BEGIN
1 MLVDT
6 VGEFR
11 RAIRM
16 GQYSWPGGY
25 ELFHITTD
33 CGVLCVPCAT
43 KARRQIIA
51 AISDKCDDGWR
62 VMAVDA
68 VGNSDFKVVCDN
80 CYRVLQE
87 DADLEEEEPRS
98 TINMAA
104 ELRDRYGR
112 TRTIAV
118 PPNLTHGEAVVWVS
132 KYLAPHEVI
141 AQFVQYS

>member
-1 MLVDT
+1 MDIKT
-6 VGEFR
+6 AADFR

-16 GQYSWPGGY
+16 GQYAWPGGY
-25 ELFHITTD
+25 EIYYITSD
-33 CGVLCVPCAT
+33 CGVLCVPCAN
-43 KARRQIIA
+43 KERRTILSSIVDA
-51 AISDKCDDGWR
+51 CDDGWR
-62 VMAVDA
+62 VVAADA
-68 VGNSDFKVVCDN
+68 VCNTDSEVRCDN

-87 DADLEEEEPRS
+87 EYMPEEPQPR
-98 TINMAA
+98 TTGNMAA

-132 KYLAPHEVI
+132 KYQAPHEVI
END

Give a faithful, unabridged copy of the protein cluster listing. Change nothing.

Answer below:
1 MLVDT
6 VGEFR
11 RAIRM
16 GQYSWPGGY
25 ELFHITTD
33 CGVLCVPCAT
43 KARRQIIA
51 AISDKCDDGWR
62 VMAVDA
68 VGNSDFKVVCDN
80 CYRVLQE
87 DADLEEEEPRS
98 TINMAA
104 ELRDRYGR
112 TRTIAV
118 PPNLTHGEAVVWVS
132 KYLAPHEVI
141 AQFVQYS

>member
-1 MLVDT
+1 MDIKT
-6 VGEFR
+6 AADFR

-16 GQYSWPGGY
+16 GQYAWPGGY
-25 ELFHITTD
+25 EIYYITSD
-33 CGVLCVPCAT
+33 CGVLCVPCAN
-43 KARRQIIA
+43 KERRTILSSIVDA
-51 AISDKCDDGWR
+51 CDDGWR
-62 VMAVDA
+62 VVAADA
-68 VGNSDFKVVCDN
+68 VCNTDSEVRCDN

-87 DADLEEEEPRS
+87 EYMPEEPQPR
-98 TINMAA
+98 TTGNMAA

-132 KYLAPHEVI
+132 KYQAPHEVI